2023 Toyota Crown Is A Crossover-ish Sedan Replacing Avalon

Toyota revealed plans to phase out the Avalon by the end of 2022. The 2023 Crown will replace it this fall.

Time and numerous viewings have dulled the original shock. Toyota reinvented the full-size Avalon for the crossover age. It has crossover-inspired body covering and an increased riding height.

Toyota understood sustaining the status quo was a losing struggle. Consumers overwhelmingly choose crossovers over sedans.

Sedans are acquiring crossover features like all-wheel drive and plastic body wrapping. If the AMC Eagle inspired today's crossover.

The Crown has a sleek design that borrows from the bZ4X. While the front aspect has been criticized, the sedan's flowing shape, elegant top, and 19- and 21-inch wheels are appealing.

The Crown's trunk looks little from the outside but is huge when opened. This reviewer easily fit inside before folding down the back seats, although Toyota hasn't revealed U.S. specs yet.

The Crown will be Toyota's top mainstream sedan, but the inside belies that. Black plastic dominates the cabin, with occasional silver or bronze accents.

Upgrading to the Limited grade adds macadamia, black and chestnut, and black leather seats.

The inside has a 12.3-inch digital instrument cluster and a 12.3-inch Toyota Audio Multimedia system. The latter has better visuals, cloud-based navigation, over-the-air upgrades, and an Intelligent Assistant that answers to "Hey, Toyota."

The variant comes with heated front seats with eight-way power adjustment, fabric, and Softex upholstery. The base Crown XLE has dual-zone climate control, a smartphone charger, and six speakers.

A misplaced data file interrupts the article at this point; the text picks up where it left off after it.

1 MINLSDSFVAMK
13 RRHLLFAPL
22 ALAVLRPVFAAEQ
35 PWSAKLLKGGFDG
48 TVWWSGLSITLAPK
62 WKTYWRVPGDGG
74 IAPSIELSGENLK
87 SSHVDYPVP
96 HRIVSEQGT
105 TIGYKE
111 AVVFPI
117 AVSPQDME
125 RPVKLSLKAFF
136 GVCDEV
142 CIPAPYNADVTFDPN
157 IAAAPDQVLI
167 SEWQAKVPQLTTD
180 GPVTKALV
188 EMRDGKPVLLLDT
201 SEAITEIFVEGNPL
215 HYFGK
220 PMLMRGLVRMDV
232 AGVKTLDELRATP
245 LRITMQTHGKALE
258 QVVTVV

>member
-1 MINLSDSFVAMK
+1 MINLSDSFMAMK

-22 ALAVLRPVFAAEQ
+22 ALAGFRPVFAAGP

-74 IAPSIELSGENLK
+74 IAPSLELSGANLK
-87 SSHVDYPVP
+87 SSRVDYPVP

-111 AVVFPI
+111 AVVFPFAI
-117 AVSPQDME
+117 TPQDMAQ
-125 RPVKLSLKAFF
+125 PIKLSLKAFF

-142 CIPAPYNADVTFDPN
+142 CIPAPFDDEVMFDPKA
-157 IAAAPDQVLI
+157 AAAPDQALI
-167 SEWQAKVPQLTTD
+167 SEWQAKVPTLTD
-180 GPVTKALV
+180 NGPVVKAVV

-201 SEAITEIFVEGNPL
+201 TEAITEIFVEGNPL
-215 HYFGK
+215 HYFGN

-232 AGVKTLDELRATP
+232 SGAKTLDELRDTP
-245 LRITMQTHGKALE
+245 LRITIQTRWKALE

Limited includes heated, ventilated leather front and rear seats. Other features include a fixed glass roof and 11-speaker JBL audio system.

Rear seats are roomy but lack the Avalon's limo-like legroom. The Crown is 48 mm shorter and has a 20 mm shorter wheelbase, so this isn't surprising. This 6' 2" scribe had plenty of legroom and headroom.

Toyota is keeping quiet on some U.S. details, although the car will include two hybrid powertrains.

The Crown XLE and Limited include a 2.5-liter four-cylinder engine, two electric motors, an electronically controlled CVT, and a high-output bipolar nickel-metal hydride battery.

The Japanese variation has 231 horsepower (172 kW / 234 PS) and the US-spec vehicle should have similar power. Toyota USA predicts 38 mpg regardless of final numbers.

We prefer the Crown Platinum's Hybrid Max powerplant. It has a turbocharged 2.4-liter four-cylinder engine, a front electric motor that boosts torque, a rear eAxle, and a direct shift six-speed automatic transmission with a wet start clutch.

We prefer the Crown Platinum's Hybrid Max powerplant. It has a turbocharged 2.4-liter four-cylinder engine, a front electric motor that boosts torque, a rear eAxle, and a direct shift six-speed automatic transmission with a wet start clutch.

This offers the automobile 340 horsepower and a 0-60 mph pace of 5.9 seconds. The Platinum's performance costs it 28 mpg, however. That's 10 mpg less than other Crown versions and much below the Avalon Hybrid's 44 mpg combined. The eco-friendly Avalon lacked all-wheel drive and had 215 horsepower (218 PS).

Crowns have standard all-wheel drive. XLE and Limited models have E-Four AWD with a rear-mounted electric motor. The Crown Platinum has a nicer E-Four Advanced AWD system with a water-cooled rear eAxle.

The E-Four Advanced AWD system can split power between 70:30 and 20:80, whereas the E-Four AWD system can deliver 100% to the front wheels.